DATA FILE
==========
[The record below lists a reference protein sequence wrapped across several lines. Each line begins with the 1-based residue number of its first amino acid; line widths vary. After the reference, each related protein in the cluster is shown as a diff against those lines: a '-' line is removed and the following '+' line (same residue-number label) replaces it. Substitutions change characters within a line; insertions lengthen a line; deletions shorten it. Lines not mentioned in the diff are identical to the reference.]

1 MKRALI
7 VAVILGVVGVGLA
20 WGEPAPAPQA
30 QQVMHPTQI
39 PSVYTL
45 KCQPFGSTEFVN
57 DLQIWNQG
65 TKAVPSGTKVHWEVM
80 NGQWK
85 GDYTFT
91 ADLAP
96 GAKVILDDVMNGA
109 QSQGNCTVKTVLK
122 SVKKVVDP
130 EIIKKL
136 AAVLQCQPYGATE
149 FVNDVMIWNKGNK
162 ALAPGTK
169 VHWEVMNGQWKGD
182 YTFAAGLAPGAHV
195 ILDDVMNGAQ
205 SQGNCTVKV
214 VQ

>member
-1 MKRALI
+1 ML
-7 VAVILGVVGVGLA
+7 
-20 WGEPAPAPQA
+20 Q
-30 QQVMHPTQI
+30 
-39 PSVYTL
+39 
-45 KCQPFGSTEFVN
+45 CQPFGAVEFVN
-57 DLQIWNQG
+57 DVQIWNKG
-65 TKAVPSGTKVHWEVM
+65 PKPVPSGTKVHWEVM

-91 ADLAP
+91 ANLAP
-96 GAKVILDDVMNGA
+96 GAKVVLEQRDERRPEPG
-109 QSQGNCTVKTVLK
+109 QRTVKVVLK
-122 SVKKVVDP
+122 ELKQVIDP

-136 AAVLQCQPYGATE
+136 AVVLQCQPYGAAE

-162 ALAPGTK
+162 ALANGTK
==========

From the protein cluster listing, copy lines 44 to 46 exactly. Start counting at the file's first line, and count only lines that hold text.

-96 GAKVILDDVMNGA
+96 GAKVVLEQRDERRPEPG
-109 QSQGNCTVKTVLK